One area Canada could improve on is capital cost allowance rates. U.S. capital cost allowance rates are far more advantageous, allowing U.S. carriers to write down trucks in half the time. While this advantage has existed for well over a decade now, the tax advantage for U.S. trucking companies over their Canadian counterparts has hit new levels with the corporate tax reductions introduced by President Trump. In the past, we have been told that, due to the competitive advantage we had on corporate tax rates, this was, in essence, a wash. It no longer is, with what Mr. Trump has done.
Canada must address this growing tax inequity between Canadian and U.S. fleets. As a possible step, the government could provide an accelerated CCA rate for carbon-reducing trucking equipment, as identified by Environment and Climate Change Canada's phase 1 and phase 2 heavy truck regulations, which were introduced this year, the details of which could be worked out between government and industry.
The last issue is driver shortage. As a result of growing industry demand and a stagnant supply of drivers, the truck driver supply and demand gap is estimated to reach 34,000 people by 2024. Today, it is estimated the industry is short between 10,000 and 15,000 drivers. On the ground, this is evidence of the struggles carriers are facing to find qualified drivers to fulfill current contractual obligations. Many fleets have unseated trucks, which means that those trucks could be on the road but, because there are no qualified drivers, they sit by the side of the fence. What this means to the economy is that eventually freight is going to sit at their doors and not make it to customers, and the growing threat of NAFTA will be increased by not fulfilling north-south trade.
Not only does our industry have one of the oldest and most rapidly aging workforces, but it simultaneously struggles to attract new drivers. That's something our industry needs to deal with, but there's also a role for government.
We are already starting to see customers and shippers affected. It won't be long until customers, the general public, will start to be affected. In fact, I am somewhat happy to say that customers are calling the Canadian Trucking Alliance asking, “What are we going to do about truck driver shortage?” I have to tell you, I've been in this business for 20 years and I've never had those calls before.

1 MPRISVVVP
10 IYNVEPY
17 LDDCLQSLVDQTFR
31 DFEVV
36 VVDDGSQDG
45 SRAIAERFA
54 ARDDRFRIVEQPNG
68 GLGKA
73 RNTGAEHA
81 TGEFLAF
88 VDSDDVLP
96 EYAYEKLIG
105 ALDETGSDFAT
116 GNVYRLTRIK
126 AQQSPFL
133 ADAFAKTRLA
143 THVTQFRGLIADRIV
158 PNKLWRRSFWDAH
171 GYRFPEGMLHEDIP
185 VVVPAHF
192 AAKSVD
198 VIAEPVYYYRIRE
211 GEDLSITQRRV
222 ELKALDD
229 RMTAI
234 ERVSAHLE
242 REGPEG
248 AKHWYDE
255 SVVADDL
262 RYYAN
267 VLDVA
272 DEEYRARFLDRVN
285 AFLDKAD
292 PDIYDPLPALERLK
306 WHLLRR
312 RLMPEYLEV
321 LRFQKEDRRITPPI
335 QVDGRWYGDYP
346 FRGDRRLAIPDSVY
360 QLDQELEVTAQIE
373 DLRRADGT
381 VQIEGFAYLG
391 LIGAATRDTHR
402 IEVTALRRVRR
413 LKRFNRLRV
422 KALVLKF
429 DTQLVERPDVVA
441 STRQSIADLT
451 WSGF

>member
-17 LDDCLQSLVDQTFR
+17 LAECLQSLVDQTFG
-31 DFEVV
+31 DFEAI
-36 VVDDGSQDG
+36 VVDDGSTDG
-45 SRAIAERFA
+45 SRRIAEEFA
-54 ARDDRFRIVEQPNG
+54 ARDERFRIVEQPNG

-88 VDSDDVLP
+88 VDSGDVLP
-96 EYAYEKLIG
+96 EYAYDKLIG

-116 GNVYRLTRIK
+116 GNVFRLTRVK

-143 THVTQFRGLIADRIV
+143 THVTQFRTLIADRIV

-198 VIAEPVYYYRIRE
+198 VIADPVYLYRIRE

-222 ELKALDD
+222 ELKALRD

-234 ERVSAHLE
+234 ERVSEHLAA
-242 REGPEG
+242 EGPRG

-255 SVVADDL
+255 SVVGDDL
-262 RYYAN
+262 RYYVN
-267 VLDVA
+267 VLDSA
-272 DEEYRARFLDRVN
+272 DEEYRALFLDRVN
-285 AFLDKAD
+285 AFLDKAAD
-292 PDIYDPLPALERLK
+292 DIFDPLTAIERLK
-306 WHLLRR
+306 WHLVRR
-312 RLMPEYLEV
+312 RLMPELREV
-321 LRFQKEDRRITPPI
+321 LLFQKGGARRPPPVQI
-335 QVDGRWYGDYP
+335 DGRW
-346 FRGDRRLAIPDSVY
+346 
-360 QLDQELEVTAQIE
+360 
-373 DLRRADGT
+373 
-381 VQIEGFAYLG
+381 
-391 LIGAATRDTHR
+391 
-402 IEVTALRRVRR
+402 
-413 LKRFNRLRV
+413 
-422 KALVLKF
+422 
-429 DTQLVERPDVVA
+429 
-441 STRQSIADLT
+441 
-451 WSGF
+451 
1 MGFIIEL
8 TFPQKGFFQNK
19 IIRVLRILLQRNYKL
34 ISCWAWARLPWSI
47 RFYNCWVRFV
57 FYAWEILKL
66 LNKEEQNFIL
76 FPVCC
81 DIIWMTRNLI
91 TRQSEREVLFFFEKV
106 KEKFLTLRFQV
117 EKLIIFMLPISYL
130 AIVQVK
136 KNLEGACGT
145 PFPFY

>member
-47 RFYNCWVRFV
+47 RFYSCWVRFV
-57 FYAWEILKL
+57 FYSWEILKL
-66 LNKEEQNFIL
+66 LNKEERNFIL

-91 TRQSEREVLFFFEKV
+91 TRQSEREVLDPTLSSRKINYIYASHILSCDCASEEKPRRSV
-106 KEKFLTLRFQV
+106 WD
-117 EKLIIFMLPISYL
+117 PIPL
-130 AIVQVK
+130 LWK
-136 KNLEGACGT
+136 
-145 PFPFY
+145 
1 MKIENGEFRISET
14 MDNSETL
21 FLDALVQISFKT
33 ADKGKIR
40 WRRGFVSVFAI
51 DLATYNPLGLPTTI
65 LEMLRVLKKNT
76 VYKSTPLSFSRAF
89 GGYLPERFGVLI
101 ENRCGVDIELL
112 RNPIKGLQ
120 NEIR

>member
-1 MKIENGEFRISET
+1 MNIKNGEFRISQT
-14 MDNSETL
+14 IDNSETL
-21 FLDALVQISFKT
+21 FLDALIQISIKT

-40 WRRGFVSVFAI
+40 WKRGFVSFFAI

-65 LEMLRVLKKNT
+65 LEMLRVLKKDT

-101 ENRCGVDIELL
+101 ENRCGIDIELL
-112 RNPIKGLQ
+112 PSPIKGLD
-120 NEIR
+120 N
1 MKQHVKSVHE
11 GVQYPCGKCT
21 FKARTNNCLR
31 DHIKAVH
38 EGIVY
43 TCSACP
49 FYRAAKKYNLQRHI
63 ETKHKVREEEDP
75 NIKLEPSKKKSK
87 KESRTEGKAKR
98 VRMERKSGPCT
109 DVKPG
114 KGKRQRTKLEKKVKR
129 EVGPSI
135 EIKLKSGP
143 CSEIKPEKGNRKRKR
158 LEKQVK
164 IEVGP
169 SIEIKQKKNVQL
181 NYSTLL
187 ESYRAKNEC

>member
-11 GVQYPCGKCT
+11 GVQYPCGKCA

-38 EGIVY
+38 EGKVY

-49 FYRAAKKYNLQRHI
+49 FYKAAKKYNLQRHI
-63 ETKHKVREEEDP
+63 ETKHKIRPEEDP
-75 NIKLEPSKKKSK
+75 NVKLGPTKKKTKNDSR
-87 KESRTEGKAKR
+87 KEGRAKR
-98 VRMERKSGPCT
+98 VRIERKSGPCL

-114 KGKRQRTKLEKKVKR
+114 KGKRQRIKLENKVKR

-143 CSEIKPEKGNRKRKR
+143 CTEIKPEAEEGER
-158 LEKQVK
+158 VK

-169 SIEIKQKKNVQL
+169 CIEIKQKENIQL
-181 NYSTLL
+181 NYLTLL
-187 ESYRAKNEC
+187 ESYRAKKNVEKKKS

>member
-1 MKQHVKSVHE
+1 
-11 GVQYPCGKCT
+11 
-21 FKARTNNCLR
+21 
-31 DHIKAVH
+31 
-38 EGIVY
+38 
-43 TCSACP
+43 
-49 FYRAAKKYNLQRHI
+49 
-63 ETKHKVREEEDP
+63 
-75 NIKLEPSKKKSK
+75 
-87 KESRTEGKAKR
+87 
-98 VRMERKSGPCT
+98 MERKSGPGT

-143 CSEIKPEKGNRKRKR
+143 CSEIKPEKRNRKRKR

As for the silver bullet for driver shortage, there really isn't one. There's some responsibility on the part of our membership, and we're doing that. I'd be happy to take some questions on how we're addressing it, but, as with everything, there's a role for government as well.
The industry has recently completed a report on the temporary foreign worker program. CTA would like to see those recommendations acted upon, including the creation of an expedited program for trucking. Currently, if we wanted to bring over immigrants from across the world—and there are many qualified truck drivers who would love to be Canadians—we simply can't do it. It's much more difficult for our industry, compared to others. We also want to attract Canadians who are here in Canada looking for a job. We're going to have 34,000 vacancies soon, so there's opportunity.
What would we like to see the government do? CTA would like to see funds made available for training in the trucking industry, as in other sectors. Currently, we do not have the same sort of access to funds that other sectors do, particularly the skilled trades. Unfortunately, our government has referred to truck drivers as unskilled. That holds us back, not only with training, but with immigration, and we'd like to work with the government on resolving that.
We'd be happy to take questions when the appropriate time comes. Thank you.